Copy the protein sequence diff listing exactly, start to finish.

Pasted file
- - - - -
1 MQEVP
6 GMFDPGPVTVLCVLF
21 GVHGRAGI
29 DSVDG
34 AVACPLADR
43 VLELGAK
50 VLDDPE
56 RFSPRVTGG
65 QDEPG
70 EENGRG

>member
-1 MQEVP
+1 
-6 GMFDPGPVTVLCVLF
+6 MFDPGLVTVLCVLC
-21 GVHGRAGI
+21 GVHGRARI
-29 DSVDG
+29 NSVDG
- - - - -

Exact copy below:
1 MQEVP
6 GMFDPGPVTVLCVLF
21 GVHGRAGI
29 DSVDG
34 AVACPLADR
43 VLELGAK
50 VLDDPE
56 RFSPRVTGG
65 QDEPG
70 EENGRG

>member
-1 MQEVP
+1 
-6 GMFDPGPVTVLCVLF
+6 MFDPGLVTVLCVLC
-21 GVHGRAGI
+21 GVHGRARI
-29 DSVDG
+29 NSVDG